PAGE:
Analysis Of The Atlanta Compromise Speech

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It was during the Recreation Period when the rights of the blacks were not the same as the whites and made their lives difficult. Segregation was very common at the time. It affected many of the black society, including Booker T. Washington. He was a major contributor to the end of segregation, and in 1895, he delivered the Atlanta Compromise Speech. He believed that with the hard work of the blacks, that they would earn and gain the respect of the esteemed whites. The main idea of The Atlanta Compromise Speech was that blacks should obtain social responsibility and need to work from the bottom to top to achieve this. Booker T. Washington’s speech was given to persuade the citizens to end the idea of segregation and promote cooperation…show more content…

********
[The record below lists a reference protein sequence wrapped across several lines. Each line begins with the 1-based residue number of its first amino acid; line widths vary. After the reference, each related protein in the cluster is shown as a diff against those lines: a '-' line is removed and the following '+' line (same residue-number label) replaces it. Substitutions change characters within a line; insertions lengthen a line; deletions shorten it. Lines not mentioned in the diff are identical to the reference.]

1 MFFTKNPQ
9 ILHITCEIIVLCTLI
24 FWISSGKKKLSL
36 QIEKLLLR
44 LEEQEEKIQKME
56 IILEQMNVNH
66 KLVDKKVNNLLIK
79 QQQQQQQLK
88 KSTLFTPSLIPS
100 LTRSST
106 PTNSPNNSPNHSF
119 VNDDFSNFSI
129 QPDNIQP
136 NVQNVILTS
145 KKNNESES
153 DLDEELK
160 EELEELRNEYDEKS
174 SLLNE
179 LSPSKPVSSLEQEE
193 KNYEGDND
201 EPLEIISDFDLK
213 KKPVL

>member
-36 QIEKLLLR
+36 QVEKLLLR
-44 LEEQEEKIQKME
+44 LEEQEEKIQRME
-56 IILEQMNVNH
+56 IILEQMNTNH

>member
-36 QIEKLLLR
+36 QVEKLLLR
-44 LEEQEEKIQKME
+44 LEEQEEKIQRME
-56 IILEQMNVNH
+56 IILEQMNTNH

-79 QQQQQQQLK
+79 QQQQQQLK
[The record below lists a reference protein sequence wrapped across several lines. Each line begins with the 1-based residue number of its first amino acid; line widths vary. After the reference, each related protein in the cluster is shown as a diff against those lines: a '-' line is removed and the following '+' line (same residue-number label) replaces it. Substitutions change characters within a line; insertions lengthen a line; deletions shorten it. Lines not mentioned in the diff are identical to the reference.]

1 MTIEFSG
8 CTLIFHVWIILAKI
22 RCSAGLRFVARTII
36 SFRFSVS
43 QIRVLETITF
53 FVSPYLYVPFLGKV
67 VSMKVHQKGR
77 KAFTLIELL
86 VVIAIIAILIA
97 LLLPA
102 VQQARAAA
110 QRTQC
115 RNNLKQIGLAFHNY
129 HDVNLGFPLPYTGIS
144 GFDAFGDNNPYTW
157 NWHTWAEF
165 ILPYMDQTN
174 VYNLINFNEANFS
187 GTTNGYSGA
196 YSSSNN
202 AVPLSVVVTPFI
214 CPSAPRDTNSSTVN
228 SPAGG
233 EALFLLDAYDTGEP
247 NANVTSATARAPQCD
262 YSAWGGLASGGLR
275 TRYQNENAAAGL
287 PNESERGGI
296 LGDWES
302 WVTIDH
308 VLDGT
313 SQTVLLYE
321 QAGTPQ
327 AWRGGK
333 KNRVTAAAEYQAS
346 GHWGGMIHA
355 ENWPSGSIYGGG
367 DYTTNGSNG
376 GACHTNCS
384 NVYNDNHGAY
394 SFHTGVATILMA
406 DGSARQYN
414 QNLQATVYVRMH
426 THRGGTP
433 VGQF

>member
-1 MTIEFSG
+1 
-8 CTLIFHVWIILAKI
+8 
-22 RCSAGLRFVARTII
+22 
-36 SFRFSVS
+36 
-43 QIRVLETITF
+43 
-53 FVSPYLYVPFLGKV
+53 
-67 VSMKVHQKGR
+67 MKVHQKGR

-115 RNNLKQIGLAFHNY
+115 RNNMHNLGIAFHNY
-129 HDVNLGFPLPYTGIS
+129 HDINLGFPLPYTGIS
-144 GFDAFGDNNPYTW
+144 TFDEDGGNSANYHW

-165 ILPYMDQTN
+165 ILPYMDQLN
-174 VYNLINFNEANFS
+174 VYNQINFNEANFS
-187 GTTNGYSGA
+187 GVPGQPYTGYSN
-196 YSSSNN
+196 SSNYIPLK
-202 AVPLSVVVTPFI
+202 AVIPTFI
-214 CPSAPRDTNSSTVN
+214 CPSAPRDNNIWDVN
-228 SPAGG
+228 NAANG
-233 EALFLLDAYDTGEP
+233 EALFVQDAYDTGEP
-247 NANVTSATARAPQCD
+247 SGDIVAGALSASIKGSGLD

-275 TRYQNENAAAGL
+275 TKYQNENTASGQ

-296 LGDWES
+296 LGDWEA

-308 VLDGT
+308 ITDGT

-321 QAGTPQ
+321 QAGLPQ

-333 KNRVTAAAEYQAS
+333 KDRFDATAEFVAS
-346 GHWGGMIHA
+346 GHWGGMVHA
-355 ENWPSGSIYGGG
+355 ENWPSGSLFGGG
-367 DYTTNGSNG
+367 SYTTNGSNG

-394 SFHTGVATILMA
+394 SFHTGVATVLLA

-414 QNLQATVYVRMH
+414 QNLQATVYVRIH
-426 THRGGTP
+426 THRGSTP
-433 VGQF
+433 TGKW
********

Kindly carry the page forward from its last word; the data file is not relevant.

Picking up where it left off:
The further into the speech he got the stronger the points were. This developed the speech in a way that drew in the audience’s attention. Washington also payed attention to whom he was delivering the speech to. He arranged the speech in a way that would be most effective for them. The speech was directed toward an esteemed crowd of whites and blacks, so with this as the audience, Washington wrote a formal speech. He did not include any contraction words. Washington also avoided using first person in his speech. The words he used were technical making it seem like a serious concern to the crowd.
The language of an essay adds to the effectiveness of the writing. The sentence structure can change the way the audience perceives the sentences. Booker T. Washington use declarative and exclamatory sentences in his speech. When using these type of sentences, each one has a different interpretation by the reader. A declarative sentence makes the statement sound like a fact. Exclamatory sentences are more forceful in the statements they make. These make the speech an effective argumentative essay.
Using the appeals helps make an essay more persuasive. In Booker T. Washington’s The Atlanta Compromise, he used the appeal pathos. He relates the idea of hard work in the black community to a ship lost at sea. This metaphor helped heighten the language and achieved the appeal of pathos. Washington goes into a story of a ship lost at sea in distress. The
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